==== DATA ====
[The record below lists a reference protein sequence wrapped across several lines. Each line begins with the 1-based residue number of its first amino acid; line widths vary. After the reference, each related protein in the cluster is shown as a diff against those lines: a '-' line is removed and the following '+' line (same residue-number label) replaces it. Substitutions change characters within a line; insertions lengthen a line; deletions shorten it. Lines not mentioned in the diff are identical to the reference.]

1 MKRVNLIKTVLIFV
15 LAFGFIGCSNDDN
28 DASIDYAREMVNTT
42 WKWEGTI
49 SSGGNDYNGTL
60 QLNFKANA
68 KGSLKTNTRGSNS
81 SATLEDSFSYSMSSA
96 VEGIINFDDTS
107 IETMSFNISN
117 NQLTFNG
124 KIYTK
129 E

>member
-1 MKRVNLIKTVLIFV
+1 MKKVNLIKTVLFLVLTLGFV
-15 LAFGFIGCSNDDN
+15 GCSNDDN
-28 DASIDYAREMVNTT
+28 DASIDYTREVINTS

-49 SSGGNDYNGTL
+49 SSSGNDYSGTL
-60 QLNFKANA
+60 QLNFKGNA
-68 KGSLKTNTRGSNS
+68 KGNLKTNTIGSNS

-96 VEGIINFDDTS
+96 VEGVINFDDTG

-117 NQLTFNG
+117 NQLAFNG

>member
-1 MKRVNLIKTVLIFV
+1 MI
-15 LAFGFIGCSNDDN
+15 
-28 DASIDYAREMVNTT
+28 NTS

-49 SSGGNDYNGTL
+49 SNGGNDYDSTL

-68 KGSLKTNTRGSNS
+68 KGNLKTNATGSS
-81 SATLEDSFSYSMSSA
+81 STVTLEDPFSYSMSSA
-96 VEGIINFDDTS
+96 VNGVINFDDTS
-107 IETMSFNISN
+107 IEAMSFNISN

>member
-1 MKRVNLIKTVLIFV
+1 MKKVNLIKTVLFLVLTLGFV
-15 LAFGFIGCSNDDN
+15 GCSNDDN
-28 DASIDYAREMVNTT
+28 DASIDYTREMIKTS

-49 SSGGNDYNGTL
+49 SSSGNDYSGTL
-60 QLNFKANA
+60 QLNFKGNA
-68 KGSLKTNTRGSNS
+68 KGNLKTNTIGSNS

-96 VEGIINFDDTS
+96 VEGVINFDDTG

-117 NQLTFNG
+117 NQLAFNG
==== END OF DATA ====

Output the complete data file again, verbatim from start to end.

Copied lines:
[The record below lists a reference protein sequence wrapped across several lines. Each line begins with the 1-based residue number of its first amino acid; line widths vary. After the reference, each related protein in the cluster is shown as a diff against those lines: a '-' line is removed and the following '+' line (same residue-number label) replaces it. Substitutions change characters within a line; insertions lengthen a line; deletions shorten it. Lines not mentioned in the diff are identical to the reference.]

1 MKRVNLIKTVLIFV
15 LAFGFIGCSNDDN
28 DASIDYAREMVNTT
42 WKWEGTI
49 SSGGNDYNGTL
60 QLNFKANA
68 KGSLKTNTRGSNS
81 SATLEDSFSYSMSSA
96 VEGIINFDDTS
107 IETMSFNISN
117 NQLTFNG
124 KIYTK
129 E

>member
-1 MKRVNLIKTVLIFV
+1 MKKVNLIKTVLFLVLTLGFV
-15 LAFGFIGCSNDDN
+15 GCSNDDN
-28 DASIDYAREMVNTT
+28 DASIDYTREVINTS

-49 SSGGNDYNGTL
+49 SSSGNDYSGTL
-60 QLNFKANA
+60 QLNFKGNA
-68 KGSLKTNTRGSNS
+68 KGNLKTNTIGSNS

-96 VEGIINFDDTS
+96 VEGVINFDDTG

-117 NQLTFNG
+117 NQLAFNG

>member
-1 MKRVNLIKTVLIFV
+1 MI
-15 LAFGFIGCSNDDN
+15 
-28 DASIDYAREMVNTT
+28 NTS

-49 SSGGNDYNGTL
+49 SNGGNDYDSTL

-68 KGSLKTNTRGSNS
+68 KGNLKTNATGSS
-81 SATLEDSFSYSMSSA
+81 STVTLEDPFSYSMSSA
-96 VEGIINFDDTS
+96 VNGVINFDDTS
-107 IETMSFNISN
+107 IEAMSFNISN

>member
-1 MKRVNLIKTVLIFV
+1 MKKVNLIKTVLFLVLTLGFV
-15 LAFGFIGCSNDDN
+15 GCSNDDN
-28 DASIDYAREMVNTT
+28 DASIDYTREMIKTS

-49 SSGGNDYNGTL
+49 SSSGNDYSGTL
-60 QLNFKANA
+60 QLNFKGNA
-68 KGSLKTNTRGSNS
+68 KGNLKTNTIGSNS

-96 VEGIINFDDTS
+96 VEGVINFDDTG

-117 NQLTFNG
+117 NQLAFNG